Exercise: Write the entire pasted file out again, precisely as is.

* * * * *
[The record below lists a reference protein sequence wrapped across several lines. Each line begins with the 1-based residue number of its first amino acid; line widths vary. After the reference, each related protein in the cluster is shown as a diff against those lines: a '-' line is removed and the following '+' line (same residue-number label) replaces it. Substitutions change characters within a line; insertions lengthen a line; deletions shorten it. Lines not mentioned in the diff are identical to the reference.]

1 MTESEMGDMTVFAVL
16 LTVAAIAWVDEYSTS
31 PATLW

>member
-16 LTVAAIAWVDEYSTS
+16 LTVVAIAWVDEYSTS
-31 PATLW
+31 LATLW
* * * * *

[The record below lists a reference protein sequence wrapped across several lines. Each line begins with the 1-based residue number of its first amino acid; line widths vary. After the reference, each related protein in the cluster is shown as a diff against those lines: a '-' line is removed and the following '+' line (same residue-number label) replaces it. Substitutions change characters within a line; insertions lengthen a line; deletions shorten it. Lines not mentioned in the diff are identical to the reference.]

1 MTESEMGDMTVFAVL
16 LTVAAIAWVDEYSTS
31 PATLW

>member
-16 LTVAAIAWVDEYSTS
+16 LTVVAIAWVDEYSTS
-31 PATLW
+31 LATLW